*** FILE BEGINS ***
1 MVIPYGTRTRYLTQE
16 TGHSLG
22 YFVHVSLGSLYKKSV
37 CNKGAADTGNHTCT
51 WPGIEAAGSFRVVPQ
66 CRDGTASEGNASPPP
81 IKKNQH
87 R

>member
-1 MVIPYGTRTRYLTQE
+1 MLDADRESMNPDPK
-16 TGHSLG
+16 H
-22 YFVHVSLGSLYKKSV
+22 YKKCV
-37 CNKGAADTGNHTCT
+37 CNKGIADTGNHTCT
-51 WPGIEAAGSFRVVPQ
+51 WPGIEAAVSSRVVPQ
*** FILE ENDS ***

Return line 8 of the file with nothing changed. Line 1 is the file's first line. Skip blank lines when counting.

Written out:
87 R